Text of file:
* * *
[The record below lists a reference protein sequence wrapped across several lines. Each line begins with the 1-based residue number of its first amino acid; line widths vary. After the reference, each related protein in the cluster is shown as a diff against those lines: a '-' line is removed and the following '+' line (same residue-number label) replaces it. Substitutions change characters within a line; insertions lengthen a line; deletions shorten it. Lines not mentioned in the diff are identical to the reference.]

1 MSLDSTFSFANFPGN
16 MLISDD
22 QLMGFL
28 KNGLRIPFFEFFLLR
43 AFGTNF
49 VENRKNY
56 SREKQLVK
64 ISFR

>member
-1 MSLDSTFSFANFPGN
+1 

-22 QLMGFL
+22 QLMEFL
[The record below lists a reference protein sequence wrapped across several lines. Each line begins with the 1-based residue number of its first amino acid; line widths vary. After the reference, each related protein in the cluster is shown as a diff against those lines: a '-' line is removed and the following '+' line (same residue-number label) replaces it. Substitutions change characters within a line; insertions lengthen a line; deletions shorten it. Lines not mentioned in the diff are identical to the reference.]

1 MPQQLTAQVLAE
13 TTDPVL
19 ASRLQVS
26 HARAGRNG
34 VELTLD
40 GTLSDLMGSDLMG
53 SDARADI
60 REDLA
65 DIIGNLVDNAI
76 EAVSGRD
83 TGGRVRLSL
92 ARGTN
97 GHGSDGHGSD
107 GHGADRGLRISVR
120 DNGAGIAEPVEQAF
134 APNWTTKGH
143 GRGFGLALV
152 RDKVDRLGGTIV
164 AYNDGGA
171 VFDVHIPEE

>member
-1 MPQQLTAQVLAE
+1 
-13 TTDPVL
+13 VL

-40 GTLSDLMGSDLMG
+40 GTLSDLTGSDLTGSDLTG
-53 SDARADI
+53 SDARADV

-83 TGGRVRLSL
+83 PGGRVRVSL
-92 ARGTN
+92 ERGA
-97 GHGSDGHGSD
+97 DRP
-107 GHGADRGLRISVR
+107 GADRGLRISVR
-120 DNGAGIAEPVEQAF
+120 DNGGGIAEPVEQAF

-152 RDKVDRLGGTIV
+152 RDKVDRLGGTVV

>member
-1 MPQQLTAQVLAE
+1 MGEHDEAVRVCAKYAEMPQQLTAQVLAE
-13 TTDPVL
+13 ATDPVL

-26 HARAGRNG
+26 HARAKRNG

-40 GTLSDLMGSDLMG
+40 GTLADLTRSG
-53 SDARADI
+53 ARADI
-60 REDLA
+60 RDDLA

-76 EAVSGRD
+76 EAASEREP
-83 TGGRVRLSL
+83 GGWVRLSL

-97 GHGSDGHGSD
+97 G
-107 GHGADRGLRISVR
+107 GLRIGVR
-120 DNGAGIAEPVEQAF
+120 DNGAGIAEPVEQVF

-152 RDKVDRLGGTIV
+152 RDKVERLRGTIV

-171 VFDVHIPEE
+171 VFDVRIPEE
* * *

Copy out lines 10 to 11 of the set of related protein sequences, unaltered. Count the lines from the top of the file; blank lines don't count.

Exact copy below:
>member
-1 MSLDSTFSFANFPGN